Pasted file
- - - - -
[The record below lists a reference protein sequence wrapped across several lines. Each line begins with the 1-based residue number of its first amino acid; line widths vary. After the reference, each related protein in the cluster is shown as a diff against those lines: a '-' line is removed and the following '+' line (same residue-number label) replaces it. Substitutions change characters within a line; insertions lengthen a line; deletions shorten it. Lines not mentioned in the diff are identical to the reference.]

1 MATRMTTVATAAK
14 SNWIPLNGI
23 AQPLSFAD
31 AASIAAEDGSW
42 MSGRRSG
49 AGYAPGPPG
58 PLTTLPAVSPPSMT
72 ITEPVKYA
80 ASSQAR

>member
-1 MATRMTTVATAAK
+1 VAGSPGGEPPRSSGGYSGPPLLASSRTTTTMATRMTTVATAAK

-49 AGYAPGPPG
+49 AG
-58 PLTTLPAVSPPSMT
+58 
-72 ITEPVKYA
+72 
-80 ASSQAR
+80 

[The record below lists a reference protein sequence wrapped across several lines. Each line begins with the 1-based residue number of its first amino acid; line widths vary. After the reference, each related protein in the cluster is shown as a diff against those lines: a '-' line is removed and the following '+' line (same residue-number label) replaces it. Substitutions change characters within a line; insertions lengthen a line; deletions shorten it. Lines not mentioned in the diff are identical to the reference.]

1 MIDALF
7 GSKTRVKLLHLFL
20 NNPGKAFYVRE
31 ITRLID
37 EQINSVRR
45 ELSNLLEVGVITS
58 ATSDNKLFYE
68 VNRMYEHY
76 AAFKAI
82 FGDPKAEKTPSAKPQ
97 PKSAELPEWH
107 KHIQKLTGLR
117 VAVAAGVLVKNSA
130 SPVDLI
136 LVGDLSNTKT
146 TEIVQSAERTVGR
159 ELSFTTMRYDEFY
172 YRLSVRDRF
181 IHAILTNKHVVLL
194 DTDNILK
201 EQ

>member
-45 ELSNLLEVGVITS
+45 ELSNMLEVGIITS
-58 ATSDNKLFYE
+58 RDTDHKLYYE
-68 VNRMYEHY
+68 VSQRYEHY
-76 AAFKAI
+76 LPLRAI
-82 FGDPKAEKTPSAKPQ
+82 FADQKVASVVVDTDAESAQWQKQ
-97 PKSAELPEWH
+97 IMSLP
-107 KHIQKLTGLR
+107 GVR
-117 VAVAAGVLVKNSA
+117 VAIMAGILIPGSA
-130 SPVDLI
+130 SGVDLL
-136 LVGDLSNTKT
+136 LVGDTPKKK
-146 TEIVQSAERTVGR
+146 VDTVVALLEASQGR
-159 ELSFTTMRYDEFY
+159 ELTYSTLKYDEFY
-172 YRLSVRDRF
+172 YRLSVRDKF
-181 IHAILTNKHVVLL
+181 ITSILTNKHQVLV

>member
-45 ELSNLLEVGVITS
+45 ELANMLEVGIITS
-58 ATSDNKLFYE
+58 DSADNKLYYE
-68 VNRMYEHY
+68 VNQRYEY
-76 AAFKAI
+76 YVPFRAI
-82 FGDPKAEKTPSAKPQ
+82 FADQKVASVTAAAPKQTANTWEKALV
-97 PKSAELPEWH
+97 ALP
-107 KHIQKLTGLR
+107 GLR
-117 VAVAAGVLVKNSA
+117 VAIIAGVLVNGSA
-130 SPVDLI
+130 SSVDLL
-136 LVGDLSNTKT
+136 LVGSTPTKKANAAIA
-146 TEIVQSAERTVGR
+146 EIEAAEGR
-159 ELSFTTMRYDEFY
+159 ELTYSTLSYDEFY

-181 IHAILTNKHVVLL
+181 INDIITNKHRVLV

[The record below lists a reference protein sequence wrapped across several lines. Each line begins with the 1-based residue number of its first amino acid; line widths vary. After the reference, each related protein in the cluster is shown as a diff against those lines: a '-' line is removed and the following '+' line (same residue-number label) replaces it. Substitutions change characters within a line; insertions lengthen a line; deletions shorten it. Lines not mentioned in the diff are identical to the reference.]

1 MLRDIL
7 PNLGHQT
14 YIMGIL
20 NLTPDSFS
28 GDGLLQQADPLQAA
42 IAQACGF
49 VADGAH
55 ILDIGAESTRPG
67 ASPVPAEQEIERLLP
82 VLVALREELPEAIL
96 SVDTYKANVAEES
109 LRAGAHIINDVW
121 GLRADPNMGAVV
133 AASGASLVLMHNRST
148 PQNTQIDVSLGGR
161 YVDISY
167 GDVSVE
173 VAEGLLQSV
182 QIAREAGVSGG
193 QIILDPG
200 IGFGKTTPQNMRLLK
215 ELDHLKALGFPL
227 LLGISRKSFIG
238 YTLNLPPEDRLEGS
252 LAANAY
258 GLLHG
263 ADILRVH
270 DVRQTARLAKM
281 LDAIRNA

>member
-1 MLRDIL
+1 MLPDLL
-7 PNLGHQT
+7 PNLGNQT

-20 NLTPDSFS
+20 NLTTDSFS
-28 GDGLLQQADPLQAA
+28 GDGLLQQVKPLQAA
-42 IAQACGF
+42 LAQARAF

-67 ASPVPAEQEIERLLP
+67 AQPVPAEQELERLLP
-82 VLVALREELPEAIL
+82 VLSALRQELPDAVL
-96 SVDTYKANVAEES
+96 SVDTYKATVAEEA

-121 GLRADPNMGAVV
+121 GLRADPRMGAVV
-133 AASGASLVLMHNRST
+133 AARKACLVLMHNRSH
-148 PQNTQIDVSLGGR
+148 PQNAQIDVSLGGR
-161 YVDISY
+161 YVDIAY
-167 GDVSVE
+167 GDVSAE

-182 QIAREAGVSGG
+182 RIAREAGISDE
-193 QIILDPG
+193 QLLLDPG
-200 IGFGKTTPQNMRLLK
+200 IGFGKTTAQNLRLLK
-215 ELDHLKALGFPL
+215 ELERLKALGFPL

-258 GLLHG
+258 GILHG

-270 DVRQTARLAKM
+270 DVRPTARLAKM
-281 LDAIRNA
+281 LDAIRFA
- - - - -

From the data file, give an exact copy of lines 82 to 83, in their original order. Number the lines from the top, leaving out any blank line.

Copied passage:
-82 FGDPKAEKTPSAKPQ
+82 FADQKVASVTAAAPKQTANTWEKALV